I'm sure I'm not the only one who has had some trouble with the weather lately. Of course, in some places it's snowing just like you'd expect for mid-January, but here in Northern Virginia, we exist inside of a parallel universe where it's actually May all year 'round. On a walk yesterday I actually saw daffodils blooming. Suuuuure there's no such thing as climate change. Tell that to the perennial bulbs!
I don't mind it that much (well, other than the irreparable harm being done to our ecosystem) except for the fact that I've been prepping some winter recipes, and still can't get in the mood for them. It's hard to want a warm, creamy soup when I can comfortably wear a T-shirt outside. So, I've decided to use this recipe to try to trick winter into showing up; like when you wash your car so that it will rain later that day or excuse yourself to the restroom at a restaurant so that your food will arrive. Oh, is that just my family? Well, we're a superstitious bunch.
Snow or sun, this recipe is hearty, full of flavor, and stores well in fridge or freezer, so you can keep it on hand until it's actually seasonally appropriate.
- 1 medium shallot
- 2 large leeks (should yield approximately 2 cups chopped)
- 1 medium yellow onion
- 5 lbs of russet or yukon gold potatoes
- 1 bunch of celery (yield 1 cup diced)
- 1 bunch fresh Italian parley
- 1 bunch scallions
- 1 1/2 tsp pre-minced garlic, or 2 cloves fresh
- 2 bay leaves
- 32 oz chicken stock
- 1/2 cup white cooking wine
- 1/2 cup of heavy cream
- 1 stick of salted butter
- 2 strips of bacon
- You'll also need a blender
Preheat the oven to 375 degrees
Next, dice the bacon strips and add them to one cup of diced, peeled potatoes on a baking tray just large enough to allow everything to be spaced evenly. Whether the oven is fully preheated or not at this point, go ahead and pop the tray in to start cooking, and set a timer for 20 minutes. I put mine on foil so it's a bit easier to clean later.
Once that's out of the way, get ready to chop things for a while. First though, an important PSA about leeks, if you haven't worked with them before (or if, like me, you have a tendency to underestimate their gritty tenacity). Leeks are beautiful, complex veggies. They are also stubborn, frustrating veggies that have a jillion layers in which they like to hide gritty, unpalatable dirt and sand. For the love of god, wash your leeks carefully. When you're positive they're clean, wash them again. Because nothing spoils a silky, creamy soup like tiny grains of sand.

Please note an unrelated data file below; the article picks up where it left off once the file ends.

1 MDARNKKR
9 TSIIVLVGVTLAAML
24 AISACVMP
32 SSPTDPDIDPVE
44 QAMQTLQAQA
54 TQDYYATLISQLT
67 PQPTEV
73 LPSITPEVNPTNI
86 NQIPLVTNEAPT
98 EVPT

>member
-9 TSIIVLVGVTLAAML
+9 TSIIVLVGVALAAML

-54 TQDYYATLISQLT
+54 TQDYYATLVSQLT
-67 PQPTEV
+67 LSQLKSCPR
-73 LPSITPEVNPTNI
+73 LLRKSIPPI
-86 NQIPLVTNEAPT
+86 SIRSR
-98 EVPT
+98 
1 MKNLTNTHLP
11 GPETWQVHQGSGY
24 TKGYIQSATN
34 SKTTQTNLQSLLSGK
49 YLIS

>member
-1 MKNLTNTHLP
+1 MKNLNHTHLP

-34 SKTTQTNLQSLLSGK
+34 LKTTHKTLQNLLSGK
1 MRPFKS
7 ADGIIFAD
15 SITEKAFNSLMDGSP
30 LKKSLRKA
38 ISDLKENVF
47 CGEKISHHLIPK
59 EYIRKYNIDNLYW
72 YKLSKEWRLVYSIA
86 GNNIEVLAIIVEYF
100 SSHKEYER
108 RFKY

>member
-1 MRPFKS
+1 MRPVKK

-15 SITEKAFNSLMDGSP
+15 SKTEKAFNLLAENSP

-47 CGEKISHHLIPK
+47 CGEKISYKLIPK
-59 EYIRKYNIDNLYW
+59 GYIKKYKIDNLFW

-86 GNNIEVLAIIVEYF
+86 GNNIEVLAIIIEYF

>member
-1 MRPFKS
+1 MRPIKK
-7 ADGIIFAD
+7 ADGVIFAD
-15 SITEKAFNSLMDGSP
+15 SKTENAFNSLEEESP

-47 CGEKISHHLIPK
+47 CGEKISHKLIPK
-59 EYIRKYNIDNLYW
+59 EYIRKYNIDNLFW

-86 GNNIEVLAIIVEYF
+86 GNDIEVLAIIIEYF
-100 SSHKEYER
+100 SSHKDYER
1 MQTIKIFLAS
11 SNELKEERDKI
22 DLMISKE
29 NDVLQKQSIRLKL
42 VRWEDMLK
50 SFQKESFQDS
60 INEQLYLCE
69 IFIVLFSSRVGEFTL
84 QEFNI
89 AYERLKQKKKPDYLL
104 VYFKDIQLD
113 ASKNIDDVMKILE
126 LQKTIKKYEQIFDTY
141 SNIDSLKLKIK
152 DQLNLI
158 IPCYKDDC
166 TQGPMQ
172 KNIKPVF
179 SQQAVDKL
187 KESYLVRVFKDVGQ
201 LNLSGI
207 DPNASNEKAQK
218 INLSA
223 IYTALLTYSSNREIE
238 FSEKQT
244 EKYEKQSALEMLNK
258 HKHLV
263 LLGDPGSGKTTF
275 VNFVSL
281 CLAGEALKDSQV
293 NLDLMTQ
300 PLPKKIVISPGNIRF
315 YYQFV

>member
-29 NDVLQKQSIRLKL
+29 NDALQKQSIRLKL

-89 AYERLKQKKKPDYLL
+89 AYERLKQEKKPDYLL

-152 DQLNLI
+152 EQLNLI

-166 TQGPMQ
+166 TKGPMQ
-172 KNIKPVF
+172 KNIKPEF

Okay, rant over. Gather your (well-washed) leeks, onion, celery, shallot, and parsley.
Dice 2 cups of leeks, using both the white and medium green parts, but not the tough dark green tops. Do not dice the roots.
Also dice 4 tbsp of parsley, but do not discard the remaining. You will use it later on.
Continue by dicing 1 whole medium shallot,
1 cup of celery,
and 1 cup of onion.
*If you are using fresh garlic, also mince 3 cloves at this time
While you're admiring the beautiful rainbow that is your cutting board, add 1/2 stick of butter to a large saucepan and melt over medium-high heat.
Add your veggie mixture and saute for 10-ish minutes until the leeks begin to soften and the onion is partially translucent.
Next, an absolutely crucial step: remove 1 cup of the mixture and reserve for later use.
Depending on your knife skills, the timer for your potato-bacon mixture should be going off about now. Check that the bacon is cooked through and that the potatoes can be pierced with a fork, but are not crispy. Combine with the reserved leek mixture in a small heat-proof bowl and set aside.
Next, add to your simmering veggie mixture 1/2 cup cooking wine, 1.5 tsp garlic, and 2 bay leaves, without removing from the heat.
I've actually been using ground bay leaves more and more frequently as of late. While I love the flavor of whole leaves, I find them very frustrating to work with, and I usually have trouble remembering to take them out at the right time. If you can find ground, substitute 1 tsp for 2 whole leaves.
Next, dice 6 cups of potatoes, and add them to the pot.
Add the chicken stock, and then season liberally with salt and pepper to taste.
Cover and simmer until the potatoes are cooked through (10-15 minutes)
Here's the part where you have to be brave. In steps, transfer your soup base to the blender, and blend on a setting similar to "smoothie" until no lumps remain. Please BE VERY CAREFUL working with hot liquids in the blender. Use protective clothing and do not secure the top of the blender tightly, because it will allow pressure to build and could cause a dangerous situation. (You can't see it here, but the lid of mine has a vent at the center)
Once your soup has been blended to silky-smooth consistency, return to the pot and add the reserved, bacon, potato, and veggie mixture.
Gently stir to combine.
To finish the soup, add heavy cream to taste (approximately 1/2 cup) and any additional salt and pepper as necessary.
Quickly dice some of the scallion and the leftover parsley, and use in a 1:1 ratio to garnish.
Serve hot (in an artichoke-shaped bowl, if you've got one) and pray that we get some serious cold weather soon!